Many pieces at Fibers subtly display social commentary and confront personal and historical pasts.
Archive Content by Tag ‘Frank Stella’
Tags: Amandine Drouet, Berry College Moon Gallery, Didi Dunphy, Emory University, Eric Mercer, Fibers, Fibers exhibit, Frank Stella, Hudgens Center for the Arts, Johana Moscoso, Leisa Rich, Madison Morgan Cultural Center, Piet Mondrian
Tags: abstract expressionism, Alex Hubbard, Andy Warhol, Atlanta Contemporary Art Center, Barnett Newman, Bruce Lee, Christopher Martin, Craig Drennen, critical complicity, David Diao, featured, Frank Stella, Helen Frankenthaler, Jackson Pollack, Jasper Johns, Jennifer West, Judy Ledgerwood, Louis Camnitzer, New York Art Scene, Pace Wildenstern, Painters Painting, Painters Panting, painting is dead, Robert Mangold, Robert Rauschenberg, Saul Fletcher, Stuart Horodner, The Contemporary, Thomas Lawson, Timon of Athens, White Space, Willem de Kooning
“If you want to be taken seriously as an artist, you cannot avoid painting.” A statement to consider?
Tags: abstract expressionism, Andy Warhol, Bliz-ard Ball Sale, Dan Flavin, David De Vries, David Hammons, director, Donald Judd, Eva Hesse, Four Seasons Restaurant, Frank Stella, Jackson Pollack, James Turrell, Jasper Johns, Jimi Kocina, John Logan, Joseph Beuys, Josh Lamkin, Mark Rothko, Matthew Barney, Pablo Picasso, play, playwright, Red, Rothko Chapel, Roy Lichtenstein, Seagram Murals, Theatrical Outfit, Tom Key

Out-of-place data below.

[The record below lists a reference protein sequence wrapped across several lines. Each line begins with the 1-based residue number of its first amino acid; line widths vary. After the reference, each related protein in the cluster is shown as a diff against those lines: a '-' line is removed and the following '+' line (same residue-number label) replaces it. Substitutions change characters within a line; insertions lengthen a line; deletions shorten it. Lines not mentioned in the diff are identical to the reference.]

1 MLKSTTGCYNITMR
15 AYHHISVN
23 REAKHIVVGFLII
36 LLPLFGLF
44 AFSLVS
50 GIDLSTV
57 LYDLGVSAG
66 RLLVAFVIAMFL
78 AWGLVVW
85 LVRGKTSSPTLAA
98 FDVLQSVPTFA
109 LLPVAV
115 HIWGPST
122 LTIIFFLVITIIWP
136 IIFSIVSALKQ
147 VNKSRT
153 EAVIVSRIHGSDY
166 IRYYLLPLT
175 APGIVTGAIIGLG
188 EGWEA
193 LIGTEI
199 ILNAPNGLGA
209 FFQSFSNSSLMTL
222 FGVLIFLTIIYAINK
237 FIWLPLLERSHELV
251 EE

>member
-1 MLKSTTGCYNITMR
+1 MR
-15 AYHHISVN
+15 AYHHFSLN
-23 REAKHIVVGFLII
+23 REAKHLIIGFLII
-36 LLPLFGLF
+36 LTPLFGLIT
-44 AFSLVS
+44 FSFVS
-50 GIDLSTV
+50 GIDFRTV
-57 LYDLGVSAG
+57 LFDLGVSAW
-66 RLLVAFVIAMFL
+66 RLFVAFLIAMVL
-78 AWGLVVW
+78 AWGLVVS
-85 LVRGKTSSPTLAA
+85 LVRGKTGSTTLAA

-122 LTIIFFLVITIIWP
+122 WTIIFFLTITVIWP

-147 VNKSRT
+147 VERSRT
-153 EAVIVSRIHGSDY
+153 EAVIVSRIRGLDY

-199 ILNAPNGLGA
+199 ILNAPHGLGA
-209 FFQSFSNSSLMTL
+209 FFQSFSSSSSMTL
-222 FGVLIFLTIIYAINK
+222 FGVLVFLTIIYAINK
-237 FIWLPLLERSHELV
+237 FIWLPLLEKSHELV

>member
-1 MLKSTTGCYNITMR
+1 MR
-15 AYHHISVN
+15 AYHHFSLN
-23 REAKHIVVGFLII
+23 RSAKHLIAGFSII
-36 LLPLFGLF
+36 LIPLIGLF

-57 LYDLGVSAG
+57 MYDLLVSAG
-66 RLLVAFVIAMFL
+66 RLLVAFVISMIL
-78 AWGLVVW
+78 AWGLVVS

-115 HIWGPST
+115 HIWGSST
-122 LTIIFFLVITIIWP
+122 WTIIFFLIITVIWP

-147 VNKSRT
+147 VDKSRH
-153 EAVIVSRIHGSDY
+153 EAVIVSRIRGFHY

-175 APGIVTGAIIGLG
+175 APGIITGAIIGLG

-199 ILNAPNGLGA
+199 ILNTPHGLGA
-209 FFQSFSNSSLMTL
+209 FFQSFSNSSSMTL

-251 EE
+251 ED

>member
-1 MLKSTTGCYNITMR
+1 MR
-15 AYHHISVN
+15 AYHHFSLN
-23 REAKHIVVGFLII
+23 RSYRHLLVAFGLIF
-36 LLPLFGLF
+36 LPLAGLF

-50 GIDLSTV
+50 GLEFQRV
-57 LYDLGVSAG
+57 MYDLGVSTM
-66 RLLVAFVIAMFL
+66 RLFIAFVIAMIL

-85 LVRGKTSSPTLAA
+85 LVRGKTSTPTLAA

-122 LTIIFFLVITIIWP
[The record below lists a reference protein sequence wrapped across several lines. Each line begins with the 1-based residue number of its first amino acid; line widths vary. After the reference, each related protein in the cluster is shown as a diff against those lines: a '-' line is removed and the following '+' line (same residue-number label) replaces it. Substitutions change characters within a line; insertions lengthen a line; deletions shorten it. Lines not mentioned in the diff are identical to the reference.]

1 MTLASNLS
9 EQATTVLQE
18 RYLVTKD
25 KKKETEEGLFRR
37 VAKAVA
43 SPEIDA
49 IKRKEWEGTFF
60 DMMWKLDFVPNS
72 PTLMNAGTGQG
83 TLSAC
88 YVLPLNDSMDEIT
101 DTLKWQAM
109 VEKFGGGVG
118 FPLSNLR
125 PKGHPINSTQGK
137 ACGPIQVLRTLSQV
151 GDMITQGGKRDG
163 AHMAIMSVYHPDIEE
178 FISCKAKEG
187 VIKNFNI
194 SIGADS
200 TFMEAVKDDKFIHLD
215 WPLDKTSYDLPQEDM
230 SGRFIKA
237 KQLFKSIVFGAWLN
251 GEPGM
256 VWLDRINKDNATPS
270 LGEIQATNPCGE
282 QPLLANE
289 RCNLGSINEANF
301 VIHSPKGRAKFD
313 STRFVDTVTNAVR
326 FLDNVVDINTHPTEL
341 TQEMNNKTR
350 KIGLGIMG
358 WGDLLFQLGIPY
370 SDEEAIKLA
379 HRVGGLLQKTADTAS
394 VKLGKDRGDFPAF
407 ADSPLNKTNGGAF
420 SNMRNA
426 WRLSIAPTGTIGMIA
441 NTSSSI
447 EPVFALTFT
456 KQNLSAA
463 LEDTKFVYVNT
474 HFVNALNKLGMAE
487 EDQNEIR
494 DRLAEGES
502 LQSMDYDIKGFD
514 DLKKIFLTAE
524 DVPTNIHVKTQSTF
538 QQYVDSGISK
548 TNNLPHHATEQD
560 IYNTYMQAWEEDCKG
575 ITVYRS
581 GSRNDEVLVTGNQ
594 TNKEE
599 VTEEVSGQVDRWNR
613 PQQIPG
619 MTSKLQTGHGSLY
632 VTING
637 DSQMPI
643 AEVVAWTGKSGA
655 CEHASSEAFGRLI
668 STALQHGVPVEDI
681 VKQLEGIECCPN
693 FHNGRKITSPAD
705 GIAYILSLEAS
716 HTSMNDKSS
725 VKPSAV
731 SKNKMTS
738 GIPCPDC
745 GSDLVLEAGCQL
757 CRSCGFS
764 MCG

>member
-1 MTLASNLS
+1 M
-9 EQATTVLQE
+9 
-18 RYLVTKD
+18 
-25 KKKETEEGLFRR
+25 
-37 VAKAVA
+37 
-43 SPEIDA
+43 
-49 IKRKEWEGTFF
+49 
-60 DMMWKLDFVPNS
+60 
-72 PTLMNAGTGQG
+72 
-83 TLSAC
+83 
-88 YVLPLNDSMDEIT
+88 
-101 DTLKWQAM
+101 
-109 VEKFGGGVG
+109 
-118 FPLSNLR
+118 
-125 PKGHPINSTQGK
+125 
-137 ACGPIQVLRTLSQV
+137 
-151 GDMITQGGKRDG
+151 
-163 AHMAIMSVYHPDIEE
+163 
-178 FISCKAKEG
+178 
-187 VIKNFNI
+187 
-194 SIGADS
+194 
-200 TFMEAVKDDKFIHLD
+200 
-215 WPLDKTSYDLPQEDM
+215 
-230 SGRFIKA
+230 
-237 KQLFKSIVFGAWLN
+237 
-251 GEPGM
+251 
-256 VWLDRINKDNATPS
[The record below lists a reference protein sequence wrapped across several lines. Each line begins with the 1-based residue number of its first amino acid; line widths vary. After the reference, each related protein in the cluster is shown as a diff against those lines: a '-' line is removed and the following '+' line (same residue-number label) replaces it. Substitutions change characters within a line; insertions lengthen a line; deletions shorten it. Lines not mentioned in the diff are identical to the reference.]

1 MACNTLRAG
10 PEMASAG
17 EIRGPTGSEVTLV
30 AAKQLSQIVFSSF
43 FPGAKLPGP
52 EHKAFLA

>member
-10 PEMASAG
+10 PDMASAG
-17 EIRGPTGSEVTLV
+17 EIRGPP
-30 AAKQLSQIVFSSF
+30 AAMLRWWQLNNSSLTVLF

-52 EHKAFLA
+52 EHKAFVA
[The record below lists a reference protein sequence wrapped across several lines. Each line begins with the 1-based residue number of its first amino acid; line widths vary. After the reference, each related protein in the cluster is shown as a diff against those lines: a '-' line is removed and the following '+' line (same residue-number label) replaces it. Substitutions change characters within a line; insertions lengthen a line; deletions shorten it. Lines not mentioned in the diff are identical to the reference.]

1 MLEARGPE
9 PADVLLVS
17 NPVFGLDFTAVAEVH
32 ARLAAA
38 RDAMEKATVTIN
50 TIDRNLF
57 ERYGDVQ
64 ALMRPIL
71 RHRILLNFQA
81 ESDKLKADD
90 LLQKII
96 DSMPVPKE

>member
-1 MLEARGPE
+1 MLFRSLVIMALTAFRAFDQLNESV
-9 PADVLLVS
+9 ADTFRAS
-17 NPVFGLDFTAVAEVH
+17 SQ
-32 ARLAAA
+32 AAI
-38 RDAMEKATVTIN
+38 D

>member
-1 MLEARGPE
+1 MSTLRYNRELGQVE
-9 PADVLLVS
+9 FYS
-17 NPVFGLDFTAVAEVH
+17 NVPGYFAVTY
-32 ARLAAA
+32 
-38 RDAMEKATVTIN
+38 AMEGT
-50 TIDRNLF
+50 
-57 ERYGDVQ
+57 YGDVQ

Theatrical Outfit performs Josh Logan’s Red, a play about the life and artistic struggles of Abstract Expressionist Mark Rothko.
Tags: 2011, After Ellsworth Kelly, After Helen Frankenthaler, After Joseph Albers, After Mark Rothko, aftersherrielevine.com, afterwalkerevens.com, Bean Summer, Ben "Bean" Worley, Ben Worley, Casey Lynch, detournement, Frank Stella, Generation Blank, Get This! Gallery, Helen Durant, Jerry Saltz, Kenneth Noland, Letterists, Nam June Paik, Neostructuralist, New York Magazine, Nicolas Bourriaud, Post Abstract Expressionist, Post-studio art practice, PostProduction, Rosalind Krauss, Ryan Trecartin, SECAC, semiotic lexicon, Sherrie Levine, Situationists, SYNTHESIZ, Venice Biennale
After seeing Ben Worley’s (a.k.a. Bean Summer) SYNTHESIZ at Get This! Gallery, I almost decided to simply copy and paste Jerry Saltz’s entire New York Magazine article, “Generation Blank,” as a review. Within the first few seconds of seeing Worley’s video work, I was reminded of one of the first lines of Saltz’s bashing of [...]